US4039597A (en) * 1975-02-06 1977-08-02 The Lummus Company Carbon dioxide removal from chlorinated hydrocarbon production system
US20070238909A1 (en) * 2006-02-03 2007-10-11 Gadewar Sagar B Continuous process for converting natural gas to liquid hydrocarbons
US20070251382A1 (en) * 2006-02-03 2007-11-01 Gadewar Sagar B Separation of light gases from halogens
US20080171898A1 (en) * 2004-04-16 2008-07-17 Waycuilis John J Process for converting gaseous alkanes to liquid hydrocarbons
US20080200740A1 (en) * 2004-04-16 2008-08-21 Marathon Oil Company Process for converting gaseous alkanes to olefins and liquid hydrocarbons
US20080269534A1 (en) * 2003-07-15 2008-10-30 Grt, Inc. Hydrocarbon synthesis
US20080314758A1 (en) * 2007-05-14 2008-12-25 Grt, Inc. Process for converting hydrocarbon feedstocks with electrolytic recovery of halogen
US20090005620A1 (en) * 2004-04-16 2009-01-01 Marathon Gtf Technology, Ltd. Processes for converting gaseous alkanes to liquid hydrocarbons
US20090127163A1 (en) * 2007-05-24 2009-05-21 Grt, Inc. Zone reactor incorporating reversible hydrogen halide capture and release
US20090312586A1 (en) * 2008-06-13 2009-12-17 Marathon Gtf Technology, Ltd. Hydrogenation of multi-brominated alkanes
US20100099929A1 (en) * 2008-07-18 2010-04-22 Sagar Gadewar Continuous Process for Converting Natural Gas to Liquid Hydrocarbons
US20100105972A1 (en) * 2003-07-15 2010-04-29 Lorkovic Ivan M Hydrocarbon Synthesis
US20100121119A1 (en) * 2001-06-20 2010-05-13 Sherman Jeffrey H Hydrocarbon Conversion Process Improvements
US20100270167A1 (en) * 2009-04-22 2010-10-28 Mcfarland Eric Process for converting hydrocarbon feedstocks with electrolytic and photoelectrocatalytic recovery of halogens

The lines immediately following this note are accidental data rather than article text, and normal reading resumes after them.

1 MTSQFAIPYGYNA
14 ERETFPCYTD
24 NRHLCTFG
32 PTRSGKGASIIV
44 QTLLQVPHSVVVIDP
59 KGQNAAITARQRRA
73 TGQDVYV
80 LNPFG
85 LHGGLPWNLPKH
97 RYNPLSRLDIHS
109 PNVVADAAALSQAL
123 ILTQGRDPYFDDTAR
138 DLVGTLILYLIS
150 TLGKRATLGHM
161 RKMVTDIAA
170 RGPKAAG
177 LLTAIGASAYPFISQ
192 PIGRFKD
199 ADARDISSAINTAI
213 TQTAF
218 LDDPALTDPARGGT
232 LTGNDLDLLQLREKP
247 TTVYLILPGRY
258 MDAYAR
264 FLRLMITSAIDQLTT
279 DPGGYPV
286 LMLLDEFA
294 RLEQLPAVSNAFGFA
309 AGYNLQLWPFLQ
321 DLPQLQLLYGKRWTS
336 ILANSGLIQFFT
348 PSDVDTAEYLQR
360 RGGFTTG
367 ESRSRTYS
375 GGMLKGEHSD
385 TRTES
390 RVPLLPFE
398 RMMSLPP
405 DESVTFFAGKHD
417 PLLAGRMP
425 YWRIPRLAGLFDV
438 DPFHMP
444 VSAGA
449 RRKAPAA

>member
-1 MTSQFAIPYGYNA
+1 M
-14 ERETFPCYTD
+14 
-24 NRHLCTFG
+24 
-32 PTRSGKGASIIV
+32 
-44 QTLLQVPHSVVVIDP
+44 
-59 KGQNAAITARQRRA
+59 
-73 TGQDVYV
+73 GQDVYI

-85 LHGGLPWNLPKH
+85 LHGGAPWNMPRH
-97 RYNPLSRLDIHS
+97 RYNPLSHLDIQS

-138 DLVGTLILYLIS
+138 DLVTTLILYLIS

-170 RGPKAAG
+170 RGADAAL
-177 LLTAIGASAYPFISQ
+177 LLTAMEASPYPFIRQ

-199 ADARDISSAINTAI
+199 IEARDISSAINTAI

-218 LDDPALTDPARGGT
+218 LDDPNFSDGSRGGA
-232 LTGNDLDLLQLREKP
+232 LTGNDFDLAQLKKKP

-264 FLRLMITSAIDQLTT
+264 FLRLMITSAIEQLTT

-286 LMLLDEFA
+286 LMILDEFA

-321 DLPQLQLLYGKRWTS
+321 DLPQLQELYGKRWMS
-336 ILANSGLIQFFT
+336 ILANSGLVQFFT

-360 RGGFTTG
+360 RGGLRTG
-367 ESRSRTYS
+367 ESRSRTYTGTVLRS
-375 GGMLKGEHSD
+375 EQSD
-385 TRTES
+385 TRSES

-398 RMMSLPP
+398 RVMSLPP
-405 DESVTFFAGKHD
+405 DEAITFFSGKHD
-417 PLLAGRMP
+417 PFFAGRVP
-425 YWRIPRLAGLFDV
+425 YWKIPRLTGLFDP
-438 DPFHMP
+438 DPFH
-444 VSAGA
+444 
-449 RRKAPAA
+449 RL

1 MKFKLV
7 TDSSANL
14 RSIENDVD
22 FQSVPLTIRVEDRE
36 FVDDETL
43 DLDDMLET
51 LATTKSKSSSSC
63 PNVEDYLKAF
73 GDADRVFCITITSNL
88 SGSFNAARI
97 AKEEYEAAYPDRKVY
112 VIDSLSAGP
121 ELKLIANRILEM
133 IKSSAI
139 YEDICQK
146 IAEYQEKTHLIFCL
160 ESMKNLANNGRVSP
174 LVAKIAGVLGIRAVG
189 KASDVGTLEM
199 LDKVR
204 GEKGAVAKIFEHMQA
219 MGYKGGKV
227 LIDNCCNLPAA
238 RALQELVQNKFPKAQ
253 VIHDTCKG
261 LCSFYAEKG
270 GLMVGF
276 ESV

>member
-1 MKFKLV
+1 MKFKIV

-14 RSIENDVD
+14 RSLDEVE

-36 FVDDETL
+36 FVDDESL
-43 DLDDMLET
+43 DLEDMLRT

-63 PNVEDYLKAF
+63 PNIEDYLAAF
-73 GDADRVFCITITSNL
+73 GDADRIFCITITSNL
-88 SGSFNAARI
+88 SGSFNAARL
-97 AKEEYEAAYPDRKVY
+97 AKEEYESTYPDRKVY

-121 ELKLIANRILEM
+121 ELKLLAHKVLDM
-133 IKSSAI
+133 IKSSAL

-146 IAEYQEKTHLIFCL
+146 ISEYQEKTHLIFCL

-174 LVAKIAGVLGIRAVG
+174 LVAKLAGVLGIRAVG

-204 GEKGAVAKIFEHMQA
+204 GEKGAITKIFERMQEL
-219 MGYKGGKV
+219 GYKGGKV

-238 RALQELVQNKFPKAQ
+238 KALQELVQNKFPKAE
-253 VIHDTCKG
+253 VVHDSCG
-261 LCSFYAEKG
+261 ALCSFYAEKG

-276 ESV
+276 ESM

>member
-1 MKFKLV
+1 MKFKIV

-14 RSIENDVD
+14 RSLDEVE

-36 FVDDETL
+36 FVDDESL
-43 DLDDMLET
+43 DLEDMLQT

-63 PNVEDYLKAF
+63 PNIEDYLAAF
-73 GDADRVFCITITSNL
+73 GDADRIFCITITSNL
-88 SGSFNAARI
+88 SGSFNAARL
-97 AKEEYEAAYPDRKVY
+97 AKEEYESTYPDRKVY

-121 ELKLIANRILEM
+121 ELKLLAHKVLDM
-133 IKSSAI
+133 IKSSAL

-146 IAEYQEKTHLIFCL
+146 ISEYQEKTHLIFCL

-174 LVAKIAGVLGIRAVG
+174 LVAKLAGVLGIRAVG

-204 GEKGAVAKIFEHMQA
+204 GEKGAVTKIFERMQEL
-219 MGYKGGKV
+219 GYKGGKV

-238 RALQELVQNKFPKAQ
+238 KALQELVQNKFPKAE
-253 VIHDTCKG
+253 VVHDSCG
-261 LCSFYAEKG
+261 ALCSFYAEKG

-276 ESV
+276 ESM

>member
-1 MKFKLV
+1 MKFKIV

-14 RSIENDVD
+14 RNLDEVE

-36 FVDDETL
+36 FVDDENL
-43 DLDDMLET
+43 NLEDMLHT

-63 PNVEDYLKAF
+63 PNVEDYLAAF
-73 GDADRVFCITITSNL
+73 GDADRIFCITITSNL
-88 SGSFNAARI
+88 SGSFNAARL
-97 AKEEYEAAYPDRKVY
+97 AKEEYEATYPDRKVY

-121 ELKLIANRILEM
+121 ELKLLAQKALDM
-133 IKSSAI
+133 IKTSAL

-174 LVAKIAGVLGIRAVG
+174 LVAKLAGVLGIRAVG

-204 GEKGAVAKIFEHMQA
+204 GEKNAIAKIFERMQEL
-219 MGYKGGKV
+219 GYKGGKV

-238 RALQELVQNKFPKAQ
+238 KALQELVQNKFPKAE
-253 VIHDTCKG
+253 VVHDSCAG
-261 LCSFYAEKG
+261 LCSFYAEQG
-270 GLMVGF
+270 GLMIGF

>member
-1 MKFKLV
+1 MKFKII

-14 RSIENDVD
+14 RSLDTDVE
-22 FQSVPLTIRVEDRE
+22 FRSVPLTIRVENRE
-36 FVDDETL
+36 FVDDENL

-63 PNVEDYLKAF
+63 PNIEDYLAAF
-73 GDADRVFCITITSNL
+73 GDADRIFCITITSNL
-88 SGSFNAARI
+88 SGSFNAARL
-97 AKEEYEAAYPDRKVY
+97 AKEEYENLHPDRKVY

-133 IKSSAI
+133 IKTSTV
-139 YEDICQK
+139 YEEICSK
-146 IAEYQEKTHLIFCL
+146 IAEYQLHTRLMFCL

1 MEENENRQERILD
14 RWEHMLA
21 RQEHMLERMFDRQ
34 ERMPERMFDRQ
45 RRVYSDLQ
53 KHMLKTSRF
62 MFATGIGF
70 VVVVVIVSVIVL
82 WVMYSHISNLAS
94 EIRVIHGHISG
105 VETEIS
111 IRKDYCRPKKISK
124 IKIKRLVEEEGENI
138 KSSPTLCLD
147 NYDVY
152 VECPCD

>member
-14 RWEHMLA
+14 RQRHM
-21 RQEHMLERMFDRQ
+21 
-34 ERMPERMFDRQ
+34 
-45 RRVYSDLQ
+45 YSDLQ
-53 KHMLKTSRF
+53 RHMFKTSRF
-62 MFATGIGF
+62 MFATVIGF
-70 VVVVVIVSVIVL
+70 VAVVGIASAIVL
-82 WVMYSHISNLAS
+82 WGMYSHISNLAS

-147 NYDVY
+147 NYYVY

US20110015458A1 (en) * 2009-07-15 2011-01-20 Marathon Gtf Technology, Ltd. Conversion of hydrogen bromide to elemental bromine
US20110218372A1 (en) * 2010-03-02 2011-09-08 Marathon Gtf Technology, Ltd. Processes and systems for the staged synthesis of alkyl bromides
US8173851B2 (en) 2004-04-16 2012-05-08 Marathon Gtf Technology, Ltd. Processes for converting gaseous alkanes to liquid hydrocarbons
US8282810B2 (en) 2008-06-13 2012-10-09 Marathon Gtf Technology, Ltd. Bromine-based method and system for converting gaseous alkanes to liquid hydrocarbons using electrolysis for bromine recovery
US8367884B2 (en) 2010-03-02 2013-02-05 Marathon Gtf Technology, Ltd. Processes and systems for the staged synthesis of alkyl bromides
US8436220B2 (en) 2011-06-10 2013-05-07 Marathon Gtf Technology, Ltd. Processes and systems for demethanization of brominated hydrocarbons
US8642822B2 (en) 2004-04-16 2014-02-04 Marathon Gtf Technology, Ltd. Processes for converting gaseous alkanes to liquid hydrocarbons using microchannel reactor
US8802908B2 (en) 2011-10-21 2014-08-12 Marathon Gtf Technology, Ltd. Processes and systems for separate, parallel methane and higher alkanes' bromination
US8815050B2 (en) 2011-03-22 2014-08-26 Marathon Gtf Technology, Ltd. Processes and systems for drying liquid bromine
US8829256B2 (en) 2011-06-30 2014-09-09 Gtc Technology Us, Llc Processes and systems for fractionation of brominated hydrocarbons in the conversion of natural gas to liquid hydrocarbons
US9193641B2 (en) 2011-12-16 2015-11-24 Gtc Technology Us, Llc Processes and systems for conversion of alkyl bromides to higher molecular weight hydrocarbons in circulating catalyst reactor-regenerator systems
US9206093B2 (en) 2004-04-16 2015-12-08 Gtc Technology Us, Llc Process for converting gaseous alkanes to liquid hydrocarbons